Last month during Black History Month, Coalition on the Environment and Jewish Life (COEJL) Manager Liya Rechtman published an article in the Washington Jewish Week on why climate change was a racial justice issue. Focusing on climate change advocacy in the Jewish community is an avenue towards energy efficiency, national security, and relationship building with the black community. However, climate change is an area of concern for other communities as well.
This past week, Rechtman attended a daylong workshop sponsored by the Philadelphia chapter of the American Jewish Committee titled “Amplifying the Latino Voice.” Speaking on a panel about approaches to lobbying and tools for legislative advocacy, she highlighted the shared priorities of alleviating poverty and safeguarding national security that climate change advocacy addresses. Richard Foltin, AJC Director of National and Legislative Affairs, Graie Hagans, POWER Community Organizer, and Laura Maristany, Director of Policy and Legislative Affairs for the NALEO Education Fund, joined the COEJL representative.
In her remarks, Rechtman outlined the ways in which the Coalition on the Environment and Jewish Life worked on local, state, national, and international advocacy with partner communities. Before the Paris climate talks, Jewish environmental advocacy focused on Congressional engagement around appropriations for the Green Climate Fund, a resource for adaptation and mitigation in developing nations. Advocacy in Congress involved activating the Jewish community, particularly in key states like Illinois, and bringing top Jewish leaders to DC to meet with elected officials. Congressional advocacy also required the coordinated efforts of national faith-based partners, like the United Methodist Church and the U.S. Conference of Catholic Bishops. As the Paris climate talks neared, advocacy shifted from national to international. The Coalition on the Environment and Jewish Life worked with Green Muslims and Israeli clean energy professionals to ensure a strong agreement in Paris.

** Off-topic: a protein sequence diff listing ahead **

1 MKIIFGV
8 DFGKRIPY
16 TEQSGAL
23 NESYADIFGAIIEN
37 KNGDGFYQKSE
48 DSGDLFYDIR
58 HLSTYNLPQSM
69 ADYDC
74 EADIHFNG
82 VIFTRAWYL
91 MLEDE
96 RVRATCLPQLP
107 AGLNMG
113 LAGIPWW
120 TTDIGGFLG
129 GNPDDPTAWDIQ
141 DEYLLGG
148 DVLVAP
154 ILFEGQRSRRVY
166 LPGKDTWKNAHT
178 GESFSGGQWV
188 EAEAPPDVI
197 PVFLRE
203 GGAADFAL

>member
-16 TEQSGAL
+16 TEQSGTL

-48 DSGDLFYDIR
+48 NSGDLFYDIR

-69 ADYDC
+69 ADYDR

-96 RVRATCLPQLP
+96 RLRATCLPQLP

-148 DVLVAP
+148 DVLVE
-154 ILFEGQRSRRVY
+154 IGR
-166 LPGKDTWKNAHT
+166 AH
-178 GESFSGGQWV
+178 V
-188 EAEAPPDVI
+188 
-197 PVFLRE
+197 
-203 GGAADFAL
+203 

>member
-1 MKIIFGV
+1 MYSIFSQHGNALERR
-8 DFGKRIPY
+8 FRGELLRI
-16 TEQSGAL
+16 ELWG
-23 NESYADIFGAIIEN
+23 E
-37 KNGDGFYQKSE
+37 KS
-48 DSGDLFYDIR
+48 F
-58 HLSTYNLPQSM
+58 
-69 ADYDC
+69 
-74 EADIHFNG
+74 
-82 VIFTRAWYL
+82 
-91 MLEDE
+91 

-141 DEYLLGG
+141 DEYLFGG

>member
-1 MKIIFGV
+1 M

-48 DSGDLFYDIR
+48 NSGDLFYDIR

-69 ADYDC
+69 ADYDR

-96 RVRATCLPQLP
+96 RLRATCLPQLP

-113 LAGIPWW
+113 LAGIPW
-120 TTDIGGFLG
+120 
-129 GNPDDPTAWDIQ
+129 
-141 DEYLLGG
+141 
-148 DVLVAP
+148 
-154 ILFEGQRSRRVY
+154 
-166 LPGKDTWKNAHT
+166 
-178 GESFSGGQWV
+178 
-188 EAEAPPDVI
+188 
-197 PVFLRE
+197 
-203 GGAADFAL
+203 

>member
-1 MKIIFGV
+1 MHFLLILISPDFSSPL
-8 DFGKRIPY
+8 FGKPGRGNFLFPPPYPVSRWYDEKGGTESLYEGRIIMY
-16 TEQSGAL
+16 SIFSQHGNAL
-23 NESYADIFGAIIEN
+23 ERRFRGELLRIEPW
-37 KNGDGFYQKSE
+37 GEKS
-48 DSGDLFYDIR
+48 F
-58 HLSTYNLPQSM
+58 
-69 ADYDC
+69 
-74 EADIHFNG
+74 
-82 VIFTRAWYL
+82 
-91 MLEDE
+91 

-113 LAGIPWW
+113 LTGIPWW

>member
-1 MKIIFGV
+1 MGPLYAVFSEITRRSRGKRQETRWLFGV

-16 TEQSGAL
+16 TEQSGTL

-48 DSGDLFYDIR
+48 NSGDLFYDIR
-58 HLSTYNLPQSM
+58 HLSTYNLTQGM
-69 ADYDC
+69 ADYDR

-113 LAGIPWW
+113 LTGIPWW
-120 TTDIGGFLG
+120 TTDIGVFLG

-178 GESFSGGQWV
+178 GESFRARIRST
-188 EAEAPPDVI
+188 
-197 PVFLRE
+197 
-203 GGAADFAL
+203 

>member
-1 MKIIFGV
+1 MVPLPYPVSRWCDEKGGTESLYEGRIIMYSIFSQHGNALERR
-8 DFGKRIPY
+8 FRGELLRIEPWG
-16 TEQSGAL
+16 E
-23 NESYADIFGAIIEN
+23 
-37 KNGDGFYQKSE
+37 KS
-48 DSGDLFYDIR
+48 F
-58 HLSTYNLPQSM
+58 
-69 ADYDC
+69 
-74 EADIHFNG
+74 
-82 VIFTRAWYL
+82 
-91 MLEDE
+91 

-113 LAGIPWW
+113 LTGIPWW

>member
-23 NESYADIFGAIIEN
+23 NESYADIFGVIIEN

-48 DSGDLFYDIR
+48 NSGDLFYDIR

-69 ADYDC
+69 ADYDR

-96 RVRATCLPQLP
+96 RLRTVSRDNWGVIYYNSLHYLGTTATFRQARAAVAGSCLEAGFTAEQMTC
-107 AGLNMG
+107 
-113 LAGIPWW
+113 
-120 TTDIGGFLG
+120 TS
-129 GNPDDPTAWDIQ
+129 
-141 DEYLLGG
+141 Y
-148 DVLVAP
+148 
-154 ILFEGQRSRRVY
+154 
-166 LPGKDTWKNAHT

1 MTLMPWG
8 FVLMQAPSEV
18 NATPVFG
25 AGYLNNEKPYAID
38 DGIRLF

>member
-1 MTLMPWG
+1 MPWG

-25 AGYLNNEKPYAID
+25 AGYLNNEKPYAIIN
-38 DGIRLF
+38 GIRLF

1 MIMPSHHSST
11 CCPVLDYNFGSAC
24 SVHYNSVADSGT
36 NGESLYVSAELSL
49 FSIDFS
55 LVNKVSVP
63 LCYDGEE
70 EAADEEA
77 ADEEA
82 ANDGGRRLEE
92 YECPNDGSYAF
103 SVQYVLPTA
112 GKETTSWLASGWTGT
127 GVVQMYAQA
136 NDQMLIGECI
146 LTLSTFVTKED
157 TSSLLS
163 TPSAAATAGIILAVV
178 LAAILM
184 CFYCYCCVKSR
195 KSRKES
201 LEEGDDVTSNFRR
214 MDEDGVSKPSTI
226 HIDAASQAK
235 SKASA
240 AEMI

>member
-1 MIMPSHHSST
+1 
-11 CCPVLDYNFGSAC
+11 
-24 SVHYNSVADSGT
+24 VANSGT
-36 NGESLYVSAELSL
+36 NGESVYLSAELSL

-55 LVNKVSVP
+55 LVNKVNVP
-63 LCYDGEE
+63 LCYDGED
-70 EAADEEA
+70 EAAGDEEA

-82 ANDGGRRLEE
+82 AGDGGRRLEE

Now that the Green Climate Fund has been funded for 2016 and the agreement in Paris has been reached, advocacy has shifted once again; this time to local organizing in cities across the U.S. and key states. This work requires that Jewish, African-American, Latino, and other communities work together. Local organizing and community relations depend on these coalitional frameworks to make the lives of people in the community better and to strengthen relationships across dividing lines.